“It’s hard to imagine the Russian situation getting as bad as India or Brazil”
The situation is already almost as bad as in Brasil. The official number of deaths only explans less than 30% of the excess mortality. A more realistic number is around 400 000 -450 000 deaths due to the corona virus in Russia.
The past Russian propaganda, i.e. Russia has defeated the virus and the Russian vaccisnes are wold beating, is acording to Russian colleagues self defeating: Almost nobody wears masks and follows distance rules, add a strong anti vaccination movement and it is no surprise that many factories are shut down due to high covid levels.
It is obvious that with only 40000 ICU beds most severe cases do not get a treatment and Russia is despite high death toll still far away from herd immunity.
Will be interesting to watch how the EU handels tourism from Russia…
Yeah, this is interesting, your comment inspired me to dig a little more. Like, at one time “The Moscow Times” used to be one of the more respected papers over there. But I don’t know if that has been interfered with and obstructed in a similar fashion to how Beijing has now ruined the “South China Morning Post” which used to be the best paper in southeast Asia. Anyways, this seems to verify your thoughts pretty closely:
https://www.themoscowtimes.com/2021/06/04/russias-pandemic-excess-deaths-climb-to-475k-a74120 <—notice this is a month old
I pray that I’m not misquoting here, but I think Professor Chinn has indicated this source “Our World in Data” is at least semi-dependable:
I’ve found seemingly every data point under the sun, except the one I want, excess deaths for Russia, preferably over time in graph form or possibly an average annual number compared with this year—or maybe just months since the Delta has been a relatively short time frame. This per capita kind of deal between nations is about the best I can find. America looks super horrible in the graphic compared to other nations, but I guess we can rationalize the excuse that we are better at gathering data and information collection for the statistics.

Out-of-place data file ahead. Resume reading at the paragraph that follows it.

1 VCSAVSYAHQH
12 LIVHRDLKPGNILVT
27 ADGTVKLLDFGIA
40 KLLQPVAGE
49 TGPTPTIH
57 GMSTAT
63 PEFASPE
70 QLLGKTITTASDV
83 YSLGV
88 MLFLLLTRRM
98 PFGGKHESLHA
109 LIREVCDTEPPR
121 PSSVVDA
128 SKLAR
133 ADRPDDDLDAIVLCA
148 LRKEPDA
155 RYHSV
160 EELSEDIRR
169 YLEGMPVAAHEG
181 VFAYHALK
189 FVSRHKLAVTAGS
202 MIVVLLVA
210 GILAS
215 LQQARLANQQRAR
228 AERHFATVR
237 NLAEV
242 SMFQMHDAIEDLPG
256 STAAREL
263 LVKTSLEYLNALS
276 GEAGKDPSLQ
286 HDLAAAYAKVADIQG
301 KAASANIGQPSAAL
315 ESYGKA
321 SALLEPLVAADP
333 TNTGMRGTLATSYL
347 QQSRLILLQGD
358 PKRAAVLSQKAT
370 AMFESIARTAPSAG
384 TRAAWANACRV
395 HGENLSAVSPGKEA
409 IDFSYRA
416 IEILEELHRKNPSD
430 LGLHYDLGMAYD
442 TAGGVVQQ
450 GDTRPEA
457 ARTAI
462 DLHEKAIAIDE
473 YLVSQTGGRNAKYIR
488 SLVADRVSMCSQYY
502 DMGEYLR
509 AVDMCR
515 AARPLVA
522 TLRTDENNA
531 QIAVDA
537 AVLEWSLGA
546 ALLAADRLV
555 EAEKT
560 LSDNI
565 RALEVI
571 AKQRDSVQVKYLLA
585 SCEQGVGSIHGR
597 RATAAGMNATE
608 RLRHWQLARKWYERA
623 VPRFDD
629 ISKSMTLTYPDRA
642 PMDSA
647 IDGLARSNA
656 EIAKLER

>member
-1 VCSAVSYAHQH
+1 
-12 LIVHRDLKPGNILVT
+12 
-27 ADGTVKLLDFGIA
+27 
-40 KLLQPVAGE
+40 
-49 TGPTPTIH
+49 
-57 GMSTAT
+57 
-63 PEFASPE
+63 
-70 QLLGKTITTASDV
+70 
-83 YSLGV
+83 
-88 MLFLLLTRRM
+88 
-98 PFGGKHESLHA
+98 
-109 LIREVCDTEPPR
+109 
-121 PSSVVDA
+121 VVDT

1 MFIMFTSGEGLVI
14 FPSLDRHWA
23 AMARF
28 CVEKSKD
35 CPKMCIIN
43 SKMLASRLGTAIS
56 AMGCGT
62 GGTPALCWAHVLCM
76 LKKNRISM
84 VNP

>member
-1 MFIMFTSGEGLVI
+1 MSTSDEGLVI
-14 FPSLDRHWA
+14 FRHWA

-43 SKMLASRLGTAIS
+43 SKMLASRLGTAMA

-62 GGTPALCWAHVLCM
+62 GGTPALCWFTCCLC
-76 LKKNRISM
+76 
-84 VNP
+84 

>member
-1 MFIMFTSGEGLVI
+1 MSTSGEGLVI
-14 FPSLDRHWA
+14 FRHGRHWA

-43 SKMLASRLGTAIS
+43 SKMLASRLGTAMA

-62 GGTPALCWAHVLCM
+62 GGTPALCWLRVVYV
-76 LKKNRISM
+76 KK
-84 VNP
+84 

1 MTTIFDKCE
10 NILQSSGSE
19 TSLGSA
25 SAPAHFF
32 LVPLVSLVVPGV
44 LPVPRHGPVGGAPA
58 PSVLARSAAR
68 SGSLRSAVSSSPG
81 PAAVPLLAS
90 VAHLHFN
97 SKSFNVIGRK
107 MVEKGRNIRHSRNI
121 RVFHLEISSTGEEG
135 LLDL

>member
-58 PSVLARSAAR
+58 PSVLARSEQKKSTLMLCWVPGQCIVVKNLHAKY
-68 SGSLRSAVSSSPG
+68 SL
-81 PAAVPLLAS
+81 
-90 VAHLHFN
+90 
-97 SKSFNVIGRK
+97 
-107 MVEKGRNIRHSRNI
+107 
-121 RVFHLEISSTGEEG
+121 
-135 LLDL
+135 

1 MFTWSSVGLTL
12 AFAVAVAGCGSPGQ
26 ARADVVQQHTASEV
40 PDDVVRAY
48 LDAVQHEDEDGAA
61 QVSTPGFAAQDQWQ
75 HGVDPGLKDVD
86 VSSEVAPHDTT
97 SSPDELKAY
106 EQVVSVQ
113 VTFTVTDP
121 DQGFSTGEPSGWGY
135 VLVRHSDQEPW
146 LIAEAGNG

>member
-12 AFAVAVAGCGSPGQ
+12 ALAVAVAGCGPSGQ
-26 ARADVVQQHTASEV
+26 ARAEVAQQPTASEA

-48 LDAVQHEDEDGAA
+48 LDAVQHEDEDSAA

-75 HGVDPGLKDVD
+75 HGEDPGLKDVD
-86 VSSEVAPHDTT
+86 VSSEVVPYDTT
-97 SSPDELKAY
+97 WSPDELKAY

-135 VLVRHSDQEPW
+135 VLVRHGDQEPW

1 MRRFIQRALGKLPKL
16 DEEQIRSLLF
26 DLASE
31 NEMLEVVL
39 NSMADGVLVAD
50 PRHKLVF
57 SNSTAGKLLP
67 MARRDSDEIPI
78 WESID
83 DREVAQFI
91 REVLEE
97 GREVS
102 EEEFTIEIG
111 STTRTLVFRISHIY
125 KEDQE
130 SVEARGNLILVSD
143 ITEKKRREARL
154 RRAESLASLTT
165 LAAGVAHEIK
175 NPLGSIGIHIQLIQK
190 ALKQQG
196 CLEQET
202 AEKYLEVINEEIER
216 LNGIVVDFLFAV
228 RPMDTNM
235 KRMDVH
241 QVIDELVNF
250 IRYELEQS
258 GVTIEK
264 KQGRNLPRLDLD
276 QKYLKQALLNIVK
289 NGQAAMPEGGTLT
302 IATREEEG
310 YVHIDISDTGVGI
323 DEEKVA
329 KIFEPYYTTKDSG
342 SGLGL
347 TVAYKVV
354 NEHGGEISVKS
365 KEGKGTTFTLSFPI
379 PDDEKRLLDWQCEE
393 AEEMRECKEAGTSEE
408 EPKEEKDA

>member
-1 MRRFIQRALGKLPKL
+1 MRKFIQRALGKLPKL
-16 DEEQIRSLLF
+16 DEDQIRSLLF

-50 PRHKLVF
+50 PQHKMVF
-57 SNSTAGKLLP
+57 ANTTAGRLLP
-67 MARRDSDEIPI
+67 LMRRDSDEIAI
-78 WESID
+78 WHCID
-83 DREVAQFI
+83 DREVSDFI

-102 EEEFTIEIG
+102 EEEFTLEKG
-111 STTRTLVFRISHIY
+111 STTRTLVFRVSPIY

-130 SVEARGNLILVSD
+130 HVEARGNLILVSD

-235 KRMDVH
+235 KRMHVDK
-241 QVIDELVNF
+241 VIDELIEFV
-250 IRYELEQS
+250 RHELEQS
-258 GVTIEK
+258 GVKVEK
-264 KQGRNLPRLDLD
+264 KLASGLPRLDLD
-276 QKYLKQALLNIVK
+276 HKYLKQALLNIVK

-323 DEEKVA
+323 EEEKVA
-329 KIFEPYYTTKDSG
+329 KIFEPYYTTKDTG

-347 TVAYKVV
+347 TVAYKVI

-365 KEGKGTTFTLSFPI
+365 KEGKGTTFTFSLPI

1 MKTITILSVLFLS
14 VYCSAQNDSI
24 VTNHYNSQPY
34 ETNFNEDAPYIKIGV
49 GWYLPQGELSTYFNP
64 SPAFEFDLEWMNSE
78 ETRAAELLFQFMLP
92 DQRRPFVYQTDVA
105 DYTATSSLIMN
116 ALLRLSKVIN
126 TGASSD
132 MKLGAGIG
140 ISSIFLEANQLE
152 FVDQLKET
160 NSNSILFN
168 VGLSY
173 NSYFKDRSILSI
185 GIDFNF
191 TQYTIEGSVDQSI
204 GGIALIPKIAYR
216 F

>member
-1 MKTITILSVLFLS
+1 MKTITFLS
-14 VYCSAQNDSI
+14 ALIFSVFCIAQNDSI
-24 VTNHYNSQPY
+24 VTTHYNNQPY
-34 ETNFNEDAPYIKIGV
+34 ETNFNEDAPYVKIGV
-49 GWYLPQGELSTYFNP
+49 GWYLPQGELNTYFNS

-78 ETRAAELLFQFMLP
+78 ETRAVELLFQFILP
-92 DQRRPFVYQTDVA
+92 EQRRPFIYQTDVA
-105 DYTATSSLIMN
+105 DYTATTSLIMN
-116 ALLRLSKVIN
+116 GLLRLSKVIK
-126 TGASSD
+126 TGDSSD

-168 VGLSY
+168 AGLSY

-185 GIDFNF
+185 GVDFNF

“I’ve found seemingly every data point under the sun, except the one I want, excess deaths for Russia”
That is not by chance. :-)))
Last year it was a scientist in Moscow who dig out excess mortality data for Moscow and compared them with official corona fatalities. He concluded that only 30% of the excess deaths were explained with the official corona detahs that in sprin/summer when flu coul have excluded as cause.
However, the issue got traction: Here some data from German university groups (German) published by the Bundeszentral für politische Bildung) the Geran governmental organ which delivers data used in high school education und poltical education of interested citizens. 🙂
Appreciate the informational thoughts and the link very much. Will have me a look-over here.
I just barely started reading this site with Google translate and enjoying this treasure trove. I am going to save it to my bookmarks, and If I can figure out how to get it to easily translate over to English I’m going to put it in my RSS reader. Going to revisit this candy store for sure. I really appreciate it Ulenspiegel. If you know of other German websites similar to this please don’t hesitate to pass them along.
Thanks again from Uncle Moses.
At least I got my wife, Marina, back from Moscow safe and sound. The situation there is indeed very bad, and the anti-vaxx movement very strong.
@ Barkley Rosser
Putin wouldn’t even admit which vaccine he had taken for months, then finally claimed it was the Russian made vaccine We don’t know which vaccine Putin took. any more than we “know” that the orange abomination ever took “HCQ”. We have no real evidence from orange fatty’s doctor he EVER took HCQ. We know donald trump likes to make a public exhibition of everything, so why not take the “HCQ” in a public setting?? Because donald trump NEVER took “HCQ”. How to we know Putin didn’t have access to Moderna?? We don’t. It’s an extremely good bet that if Putin wanted Moderna he could get access to it in a “stealth” way. Putin is intelligent, which vaccine would an intelligent person with access to everything take?? Either way, when Putin continually speaks passively on TV about the vaccine and how it’s “not compulsory” at the same time he and the KGB are forcing certain state employees to take the vaccine it presents a very confusing situation in a country already used to medical conspiracies (real or not).
Putin has also never appeared in public in a mask, which even Tramp did a few times. He has recently changed his tune to be pushing people to get vaccinated, but clearly has no credibility on this given his own behavior. BTW, apparently he almost never appears in public at all anymore.